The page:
In the face of a prolonged drought, water levels at Lake Mead, the giant hydroelectric reservoir that straddles the Nevada and Arizona borders, are lower than at any point since the iconic Hoover Dam was built in the 1930s.
For residents in California, Nevada, Arizona and northern Mexico a crisis looms. What alternative drinking water sources are there for millions of people? How many farms may fail? What will replace the “reliable” hydroelectric power that the Hoover and other dams once produced?
You might not expect it, but even here in rainy BC we may soon face similar questions.
As BC Hydro continues preparations for Site C — a third major dam on the Peace River and the single most expensive megaproject in BC’s history — there are cautionary lessons for us in events south of the border.
The idea that we would put all our eggs in one renewable energy basket at a time when climate change is upon us is, to put it mildly, troubling.
Recently, in the journal Nature Climate Change, scientists warned that up to three quarters of the world’s hydroelectric plants could be vulnerable to reduced water supplies and therefore less power output. That’s what droughts do.
In June, the Hoover Dam’s power generators were, in industry parlance, “derated.” There simply wasn’t the water to spin the dam’s turbines full out, so their rated output dropped by nearly one quarter. It could fall further still.
To suggest that couldn’t happen here is hubris.
Should we bet the farm not once but three times on one river system to supply us with the bulk of our projected electricity needs, when at least some of the power supply from those dams could be threatened by future climatic events?
Recently, BC’s Minister of Energy and Mines Bill Bennett said Site C “is the best way to acquire new electricity at the lowest price,” that construction delays will cost ratepayers, and that civil disobedience or not, the project must proceed.
These are curious claims, considering that all hydro customers are on the hook for construction costs, costs that could easily go well beyond the currently estimated and astronomical price tag, given overruns at other major hydroelectric projects around the world.
Not only that, but by BC Hydro’s own admission, we don’t currently need Site C’s power and won’t for decades. Only in the increasingly unlikely event that a liquefied natural gas industry emerges does the scenario change.
Even more troubling than all of the above, Site C’s cheerleaders may be seriously overstating the economic rationale for the project.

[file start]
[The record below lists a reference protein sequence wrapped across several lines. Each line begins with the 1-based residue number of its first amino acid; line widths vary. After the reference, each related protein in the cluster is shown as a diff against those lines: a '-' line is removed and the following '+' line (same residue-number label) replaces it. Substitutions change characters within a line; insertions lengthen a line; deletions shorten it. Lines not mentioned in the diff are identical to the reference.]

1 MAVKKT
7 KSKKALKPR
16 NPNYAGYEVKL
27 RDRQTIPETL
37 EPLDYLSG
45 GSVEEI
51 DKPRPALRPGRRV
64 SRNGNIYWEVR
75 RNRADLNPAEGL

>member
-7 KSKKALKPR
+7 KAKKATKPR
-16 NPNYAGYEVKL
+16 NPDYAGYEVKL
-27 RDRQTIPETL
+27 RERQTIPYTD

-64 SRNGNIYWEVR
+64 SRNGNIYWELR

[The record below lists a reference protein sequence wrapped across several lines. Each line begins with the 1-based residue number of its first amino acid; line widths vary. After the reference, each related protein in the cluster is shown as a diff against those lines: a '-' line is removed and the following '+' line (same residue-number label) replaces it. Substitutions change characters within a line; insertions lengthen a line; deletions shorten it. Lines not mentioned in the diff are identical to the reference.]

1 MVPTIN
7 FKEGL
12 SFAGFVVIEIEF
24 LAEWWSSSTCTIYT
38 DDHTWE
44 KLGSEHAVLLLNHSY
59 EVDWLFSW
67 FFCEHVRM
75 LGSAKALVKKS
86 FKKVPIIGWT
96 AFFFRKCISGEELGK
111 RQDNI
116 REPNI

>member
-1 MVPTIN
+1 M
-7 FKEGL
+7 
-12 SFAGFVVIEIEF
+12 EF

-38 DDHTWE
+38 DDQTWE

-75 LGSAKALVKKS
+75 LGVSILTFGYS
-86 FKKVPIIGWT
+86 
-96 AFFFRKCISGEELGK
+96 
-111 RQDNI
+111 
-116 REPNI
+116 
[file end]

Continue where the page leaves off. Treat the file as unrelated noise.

In May, highly respected US energy economist Robert McCullough released a report commissioned by the Peace Valley Landowners Association that raised numerous questions about the economic case for Site C.
“Using industry standard assumptions, Site C is more than three times as costly as the least expensive option,” McCullough said. “Site C fares poorly when compared to cogeneration, wind, landfill and coal gasification.”
The Peace River region has great wind power and geothermal potential. Across North America in recent years, wind power projects backed up with firm power supplies have come in at an average of half the cost of the power that would be provided by Site C, McCullough said.
Another disquieting conclusion gleaned from McCullough’s work is that because power from a completed Site C dam wouldn’t be needed for some time, BC Hydro would likely have to sell significant power at a loss. Simply delaying dam construction by two years could save hydro ratepayers $200 million.
Such analysis strongly suggests that at the very least we ought to subject the Site C project to a proper independent review.
Bill Bennett and the BC government, however, refuse to do so. They have declined to refer it to the province’s independent watchdog, the BC Utilities Commission, as recommended by a federal-provincial panel that reviewed the Site C project. They also plan to exclude two transmission line extensions close to Site C from BCUC review, even though those projects will add hundreds of millions of dollars to the debt that all hydro users must repay.
In the face of clear evidence that hydroelectric dams are vulnerable to climate change and with all the economic risks that such vulnerabilities imply, why are we triple betting our renewable energy future on a third dam on the Peace River?
It’s time for a reputable, independent body to address the question; if not an inquiry by the BCUC in a quasi-judicial capacity, then BC’s Auditor General. The public deserves answers – well before dam construction begins.
Ben Parfitt is a resource policy analyst with the CCPA-BC.